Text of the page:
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Entanglements-intimacy and nonhuman ethics

By H. Reinert

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Drawing on ethnographic material from the Norwegian Arctic, this article explores issues of specificity, encounter, and emplacement in human-animal relations through the lens of modernizing indigenous reindeer pastoralism in the region. In turn, the main sections of the argument examine three things: first, the changing technological context of indigenous herding practice, focusing on the impact of mechanization and the emergence of "roundup corrals" in the second half of the twentieth century; second, the distinct modalities of specificity at work in human-reindeer relations, exemplified particularly in practices of enumeration; and third, how ongoing controversies over supplementary feeding bring into view a herding ethic of "liminality" that cultivates distance as a precondition for maintaining the autonomy and independence of the "semi-domesticated" reindeer-opening up the possibility of reframing apparent neglect (at least partially) as a practice of care. In closing, some questions are raised concerning nonhuman ethics at the intersection between visibility, presence, and encounter.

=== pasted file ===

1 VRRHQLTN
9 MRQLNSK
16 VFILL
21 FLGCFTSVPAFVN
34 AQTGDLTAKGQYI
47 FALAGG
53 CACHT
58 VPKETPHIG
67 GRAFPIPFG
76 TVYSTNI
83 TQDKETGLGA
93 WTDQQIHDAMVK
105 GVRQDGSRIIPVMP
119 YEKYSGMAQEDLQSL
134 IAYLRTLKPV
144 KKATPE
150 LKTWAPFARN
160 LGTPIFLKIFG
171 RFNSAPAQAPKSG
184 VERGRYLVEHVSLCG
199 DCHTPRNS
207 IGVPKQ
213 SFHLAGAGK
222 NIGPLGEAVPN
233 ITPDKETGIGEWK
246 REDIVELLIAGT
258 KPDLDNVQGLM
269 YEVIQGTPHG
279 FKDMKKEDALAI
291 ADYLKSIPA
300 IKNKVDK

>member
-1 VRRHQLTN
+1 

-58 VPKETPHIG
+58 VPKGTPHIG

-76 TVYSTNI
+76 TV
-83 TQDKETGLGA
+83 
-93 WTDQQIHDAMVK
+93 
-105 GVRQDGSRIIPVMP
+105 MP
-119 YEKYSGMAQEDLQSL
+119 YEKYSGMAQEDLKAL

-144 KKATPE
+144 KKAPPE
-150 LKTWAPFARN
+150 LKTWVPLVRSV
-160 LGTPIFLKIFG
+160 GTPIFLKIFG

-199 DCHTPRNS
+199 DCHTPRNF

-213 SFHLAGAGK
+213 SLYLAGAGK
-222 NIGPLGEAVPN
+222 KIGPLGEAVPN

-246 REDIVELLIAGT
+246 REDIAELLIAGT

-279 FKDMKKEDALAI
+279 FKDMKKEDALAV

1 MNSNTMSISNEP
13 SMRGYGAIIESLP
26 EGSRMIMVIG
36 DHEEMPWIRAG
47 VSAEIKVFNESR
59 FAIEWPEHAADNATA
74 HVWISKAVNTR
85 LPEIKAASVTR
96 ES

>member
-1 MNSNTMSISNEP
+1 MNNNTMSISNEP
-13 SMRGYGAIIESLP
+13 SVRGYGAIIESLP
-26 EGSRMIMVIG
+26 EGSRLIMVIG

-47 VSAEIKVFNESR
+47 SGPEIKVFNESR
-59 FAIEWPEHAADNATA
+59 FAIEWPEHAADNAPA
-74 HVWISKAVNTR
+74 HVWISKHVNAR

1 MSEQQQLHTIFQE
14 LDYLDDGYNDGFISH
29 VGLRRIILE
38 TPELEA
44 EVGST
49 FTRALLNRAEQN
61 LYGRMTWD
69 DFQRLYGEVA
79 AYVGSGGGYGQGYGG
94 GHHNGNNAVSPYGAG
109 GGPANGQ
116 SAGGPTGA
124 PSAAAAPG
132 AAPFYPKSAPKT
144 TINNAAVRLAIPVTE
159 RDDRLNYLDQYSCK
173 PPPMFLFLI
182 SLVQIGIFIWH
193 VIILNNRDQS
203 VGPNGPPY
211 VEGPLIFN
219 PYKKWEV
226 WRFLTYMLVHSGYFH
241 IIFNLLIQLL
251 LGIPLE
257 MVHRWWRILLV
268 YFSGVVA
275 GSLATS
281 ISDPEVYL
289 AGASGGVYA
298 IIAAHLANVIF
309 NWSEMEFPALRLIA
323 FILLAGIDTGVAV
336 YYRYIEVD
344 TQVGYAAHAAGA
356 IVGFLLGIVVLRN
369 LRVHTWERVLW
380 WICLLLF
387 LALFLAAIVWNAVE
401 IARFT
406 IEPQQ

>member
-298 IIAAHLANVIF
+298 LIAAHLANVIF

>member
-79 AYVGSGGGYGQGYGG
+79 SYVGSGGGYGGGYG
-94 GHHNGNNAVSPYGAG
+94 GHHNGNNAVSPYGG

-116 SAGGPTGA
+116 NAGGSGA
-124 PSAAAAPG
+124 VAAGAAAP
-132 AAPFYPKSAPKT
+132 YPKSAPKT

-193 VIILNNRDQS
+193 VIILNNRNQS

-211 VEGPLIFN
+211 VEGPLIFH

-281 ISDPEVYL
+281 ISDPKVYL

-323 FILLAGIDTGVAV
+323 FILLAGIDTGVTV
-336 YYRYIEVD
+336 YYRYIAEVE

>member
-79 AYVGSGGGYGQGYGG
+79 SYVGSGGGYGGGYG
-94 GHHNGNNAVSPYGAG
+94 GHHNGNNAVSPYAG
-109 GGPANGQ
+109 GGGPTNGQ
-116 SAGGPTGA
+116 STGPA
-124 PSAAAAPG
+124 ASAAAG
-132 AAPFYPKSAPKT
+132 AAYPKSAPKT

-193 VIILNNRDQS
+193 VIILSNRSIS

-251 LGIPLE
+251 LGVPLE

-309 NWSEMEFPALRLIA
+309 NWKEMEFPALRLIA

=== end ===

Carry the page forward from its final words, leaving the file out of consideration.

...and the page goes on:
Publication Title Society & Animals
Volume 22
Issue 1
Pages 42-56
ISBN/ISSN 1063-1119
DOI 10.1163/15685306-12341318
Language English
Author Address Estonian Institute of Humanities (EHI), Tallinn Unviersity, Tallinn,
Cite this work

Researchers should cite this work as follows:

  1. Animal housing
  2. Animals
  3. Deer
  4. Developed countries
  5. Domestic animals
  6. Ethics
  7. Europe
  8. Humans
  9. Indigenous populations
  10. Knowledge
  11. Mammals
  12. mechanization
  13. Men
  14. Norway
  15. OECD countries
  16. Pastoralism.
  17. peer-reviewed
  18. Primates
  19. rearing
  20. Relationships
  21. Ruminants
  22. Scandinavia
  23. supplementary feeding
  24. technology
  25. ungulates
  26. vertebrates
  1. peer-reviewed